Evaluation of the Bristol Core Cities project - final report

Baker, Colin ORCID: 0000-0001-8971-2829 and Courtney, Paul ORCID: 0000-0002-5683-8502 (2021) Evaluation of the Bristol Core Cities project - final report. Technical Report. University of Gloucestershire, Gloucester.

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Abstract

The Sport England-funded Bristol Core Cities Project (BCCP) aimed to increase levels of physical activity in three deprived wards within Bristol (Lawrence Hill, Filwood and Hartcliffe and Withywood) by helping inactive people to engage with and take part in physical activity opportunities. The project ran for approximately two years, beginning January 2018 and was targeted at people who were classed as inactive i.e. physically active for less than 30 mins per week. The BCCP sought to establish evidence concerning the impact of activities which sought to help currently inactive people engage with and take part in physical activity opportunities with a view to informing the development of future similar projects. The University of Gloucestershire was commissioned in January 2018 to undertake a summative assessment of the project, conducted between March 2018 and May 2020. A total of 424 separate individuals engaged in the BCCP, the mean age being 51.3 years (SD=16.6 years) with females representing the majority (73.6%, n=306) across all projects. Overall, those indicating White ethnicity made up the majority of participants (86.1%, n = 360). A total of 246 (58%) of respondents indicated some form of medical or wider physical and mental health issue. Available data indicated a mean activity time of 543.1 minutes was completed for each project, the range being between 60 and 4,680 minutes. Greater organisational knowledge and awareness helped to develop links between the BCCP projects and also to create awareness of wider services. This developed and enhanced links and networks which in turn created opportunities to share information, data and knowledge. This helped established a stronger and better offer linked to local resources including leisure centres, sports clubs and national governing bodies (NGBs). Partnership working was perceived as an effective response to challenges posed in the wider political and economic contexts when organisations were able to create and maintain communication around shared interests and objectives. This benefitted organisations by providing a mechanism through which local responses could be devised in order to secure shared outcomes and to use specialist knowledge and skills within other organisations. The diversity of stakeholders and their associated projects was potentially problematic in that issues of cooperation, trust and time pressures might have served to limit the ability of projects to embed themselves within the fabric of communities. As a consequence, it was possible that there were issues in realising the BCCP’s synergistic potential which relied on the purposeful combining of knowledge, skills and resources of the projects. Findings suggested that every £1 invested in the BBCP returned between £2.17 and £3.14 to society in the form of psycho-social outcomes across the primary and secondary outcome domains, and most notably with respect to health, wellbeing, social isolation, community participation and the motivational attributes of its participants. Subject to the limitations of the study scope and related data collection issues, this represents an indicative minimum 200% return on investment for the commissioners of the BCCP.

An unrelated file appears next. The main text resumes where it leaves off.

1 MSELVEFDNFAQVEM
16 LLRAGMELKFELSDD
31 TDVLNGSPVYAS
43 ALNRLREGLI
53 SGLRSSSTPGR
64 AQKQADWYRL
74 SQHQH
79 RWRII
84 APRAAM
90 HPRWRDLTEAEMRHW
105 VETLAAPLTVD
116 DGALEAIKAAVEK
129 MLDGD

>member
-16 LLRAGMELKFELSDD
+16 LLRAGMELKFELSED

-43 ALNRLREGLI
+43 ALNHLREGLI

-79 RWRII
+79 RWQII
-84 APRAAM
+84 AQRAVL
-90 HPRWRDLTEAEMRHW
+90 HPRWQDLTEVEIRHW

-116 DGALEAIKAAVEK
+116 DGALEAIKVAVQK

Item Type: Monograph (Technical Report)
Subjects: H Social Sciences > H Social Sciences (General)
Divisions: Schools and Research Institutes > School of Sport and Exercise
Research Priority Areas: Health, Life Sciences, Sport and Wellbeing
Depositing User: Colin Baker
Date Deposited: 27 Jul 2021 14:05
Last Modified: 01 Aug 2021 21:55
URI: http://eprints.glos.ac.uk/id/eprint/9984

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